‘The March Continues’: Around 50 people march streets of downtown Huntsville for police reform

Updated: Jun. 3, 2021 at 10:59 PM CDT
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HUNTSVILLE, Ala. (WAFF) - One year ago Thursday, hundreds of people were running from downtown Huntsville to avoid being tear-gassed or hit by rubber bullets and bean bag rounds.

One year after the march ending with rubber bullets and tear gas, dozens of people march for...
One year after the march ending with rubber bullets and tear gas, dozens of people march for police reform in Huntsville.(WAFF)

Thursday night, a group gathered in the same place to send a message about police reform.

“I had to drive through two sun-down towns to get here today. And still, I’m here,” one participant said.

People from all over Alabama met in Big Spring Park Thursday.

Their motivation?

“All they did was throw some gas on it last year. And now it’s a big ‘ole bonfire and we’ve got a lot of people around it,” Black Lives Matter Huntsville leader Keith Young said.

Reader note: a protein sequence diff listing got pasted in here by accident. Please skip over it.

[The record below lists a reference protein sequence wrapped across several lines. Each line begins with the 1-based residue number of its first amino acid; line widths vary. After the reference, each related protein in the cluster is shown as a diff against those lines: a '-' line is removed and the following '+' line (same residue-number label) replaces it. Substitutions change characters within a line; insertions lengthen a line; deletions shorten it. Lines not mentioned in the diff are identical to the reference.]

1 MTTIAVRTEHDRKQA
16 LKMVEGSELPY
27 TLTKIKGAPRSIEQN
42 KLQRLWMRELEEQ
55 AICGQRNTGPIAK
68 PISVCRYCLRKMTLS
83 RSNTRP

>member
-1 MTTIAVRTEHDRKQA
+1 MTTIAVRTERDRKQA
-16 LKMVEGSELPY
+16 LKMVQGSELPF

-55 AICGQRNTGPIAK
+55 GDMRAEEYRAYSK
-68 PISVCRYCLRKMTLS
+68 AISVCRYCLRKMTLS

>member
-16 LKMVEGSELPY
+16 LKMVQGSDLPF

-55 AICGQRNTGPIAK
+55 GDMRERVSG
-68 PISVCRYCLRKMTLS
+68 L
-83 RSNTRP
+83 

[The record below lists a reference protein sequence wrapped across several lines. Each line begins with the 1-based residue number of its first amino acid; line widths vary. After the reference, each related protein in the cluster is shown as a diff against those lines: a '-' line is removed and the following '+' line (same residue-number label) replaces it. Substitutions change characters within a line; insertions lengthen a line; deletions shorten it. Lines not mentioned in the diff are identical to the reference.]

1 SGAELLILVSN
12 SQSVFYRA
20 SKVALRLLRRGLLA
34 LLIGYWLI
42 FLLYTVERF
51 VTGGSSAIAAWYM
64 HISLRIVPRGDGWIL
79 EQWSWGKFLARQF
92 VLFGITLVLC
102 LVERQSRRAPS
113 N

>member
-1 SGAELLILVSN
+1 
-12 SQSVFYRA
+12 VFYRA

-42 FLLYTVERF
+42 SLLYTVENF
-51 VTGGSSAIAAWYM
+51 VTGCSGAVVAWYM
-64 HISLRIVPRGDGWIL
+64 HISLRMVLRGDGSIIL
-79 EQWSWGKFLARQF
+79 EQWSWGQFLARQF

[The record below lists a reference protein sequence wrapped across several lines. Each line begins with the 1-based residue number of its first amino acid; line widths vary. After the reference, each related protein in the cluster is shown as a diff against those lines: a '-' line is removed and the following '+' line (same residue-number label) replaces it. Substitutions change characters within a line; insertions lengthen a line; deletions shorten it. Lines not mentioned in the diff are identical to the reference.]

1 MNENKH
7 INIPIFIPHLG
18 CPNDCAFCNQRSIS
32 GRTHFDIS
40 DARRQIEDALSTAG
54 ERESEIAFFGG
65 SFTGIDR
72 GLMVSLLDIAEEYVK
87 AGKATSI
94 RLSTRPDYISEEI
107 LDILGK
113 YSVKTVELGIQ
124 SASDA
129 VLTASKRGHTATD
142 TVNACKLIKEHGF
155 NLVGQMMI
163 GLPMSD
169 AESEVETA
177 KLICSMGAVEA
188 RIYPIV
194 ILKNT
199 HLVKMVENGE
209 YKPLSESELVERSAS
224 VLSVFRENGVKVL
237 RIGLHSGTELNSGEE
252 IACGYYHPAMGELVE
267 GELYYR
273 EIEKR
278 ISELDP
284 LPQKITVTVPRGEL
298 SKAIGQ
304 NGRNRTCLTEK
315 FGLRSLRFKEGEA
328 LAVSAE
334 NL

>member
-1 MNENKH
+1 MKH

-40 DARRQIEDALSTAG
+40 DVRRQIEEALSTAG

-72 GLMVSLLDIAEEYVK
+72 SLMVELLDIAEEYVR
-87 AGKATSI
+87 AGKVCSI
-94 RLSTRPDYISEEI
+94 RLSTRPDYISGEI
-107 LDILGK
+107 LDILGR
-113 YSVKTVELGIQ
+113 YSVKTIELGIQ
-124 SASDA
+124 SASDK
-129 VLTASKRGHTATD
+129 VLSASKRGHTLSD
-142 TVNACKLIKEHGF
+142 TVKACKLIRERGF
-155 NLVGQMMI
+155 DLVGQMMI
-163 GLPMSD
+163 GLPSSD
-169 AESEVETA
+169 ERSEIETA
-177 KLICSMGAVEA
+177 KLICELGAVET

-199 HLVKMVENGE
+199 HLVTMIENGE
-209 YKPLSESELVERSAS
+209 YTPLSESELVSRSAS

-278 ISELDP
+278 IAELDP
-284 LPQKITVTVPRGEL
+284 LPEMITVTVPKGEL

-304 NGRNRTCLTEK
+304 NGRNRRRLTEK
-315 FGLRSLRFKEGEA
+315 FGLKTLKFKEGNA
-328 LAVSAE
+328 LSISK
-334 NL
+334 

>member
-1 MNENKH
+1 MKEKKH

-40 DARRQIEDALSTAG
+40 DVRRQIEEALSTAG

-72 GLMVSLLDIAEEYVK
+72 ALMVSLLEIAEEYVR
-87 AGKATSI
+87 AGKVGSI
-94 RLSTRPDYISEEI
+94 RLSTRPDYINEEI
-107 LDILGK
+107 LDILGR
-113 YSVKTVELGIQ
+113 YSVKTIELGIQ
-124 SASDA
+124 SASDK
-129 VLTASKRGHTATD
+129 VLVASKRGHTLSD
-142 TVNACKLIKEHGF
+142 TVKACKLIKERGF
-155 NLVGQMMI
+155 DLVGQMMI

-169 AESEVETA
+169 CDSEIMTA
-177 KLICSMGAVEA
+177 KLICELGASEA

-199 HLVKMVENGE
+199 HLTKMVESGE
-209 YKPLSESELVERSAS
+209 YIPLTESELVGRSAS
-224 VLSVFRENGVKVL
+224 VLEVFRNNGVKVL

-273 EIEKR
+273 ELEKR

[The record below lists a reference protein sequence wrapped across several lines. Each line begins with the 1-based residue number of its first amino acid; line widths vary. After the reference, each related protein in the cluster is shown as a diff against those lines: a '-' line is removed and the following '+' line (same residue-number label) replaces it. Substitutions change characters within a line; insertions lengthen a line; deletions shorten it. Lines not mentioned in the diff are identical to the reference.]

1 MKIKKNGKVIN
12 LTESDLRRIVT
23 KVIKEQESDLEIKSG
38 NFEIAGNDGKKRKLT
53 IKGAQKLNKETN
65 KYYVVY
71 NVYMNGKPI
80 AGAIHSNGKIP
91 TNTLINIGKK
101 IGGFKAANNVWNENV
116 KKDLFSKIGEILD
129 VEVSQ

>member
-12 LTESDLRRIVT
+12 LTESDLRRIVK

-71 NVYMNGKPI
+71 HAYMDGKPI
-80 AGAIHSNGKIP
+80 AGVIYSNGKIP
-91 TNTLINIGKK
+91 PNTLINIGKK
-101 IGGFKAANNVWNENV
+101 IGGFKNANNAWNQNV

Remembering the June 3, 2020 protest, it ended with officers using tear gas, rubber bullets, and multiple arrests and advocating for reform of the Huntsville Police Department.

“This day is etched in infamy in all of our minds,” Young said.

After several speeches, around 50 people took over the streets of downtown Huntsville.

One of them was James Wardlow.

“The mayor backing a murderer saying ‘Hey this is going fine.’ And also our tax dollars going to that, to represent that guy, you know,” Wardlow said.

Wardlow says he voted for Mayor Tommy Battle but will not again, after hearing his response when Huntsville Police Officer William Darby was convicted of murder.

“I thought he was a great person for Huntsville. And I love all the new business he is bringing in and that kind of thing. But at the same time, I can’t stand behind someone whose views are of that situation,” Wardlow said.

Thursday’s protest comes just days after a video of a Huntsville police officer stomping on a victim’s legs went viral, now resulting in an officer facing a disciplinary review.

“It’s a step in the right direction. But the thing about it is, what disciplinary hearing is there going to be, what’s going to be the end of it? Is it going to be, ‘ok you can leave for three months, we’ll still pay you don’t worry? We can’t have people like that on our HPD force that we’re supposed to look up to,” he said.

During the protest, WAFF 48 did not see a single Huntsville Police Officer, only two security guards.

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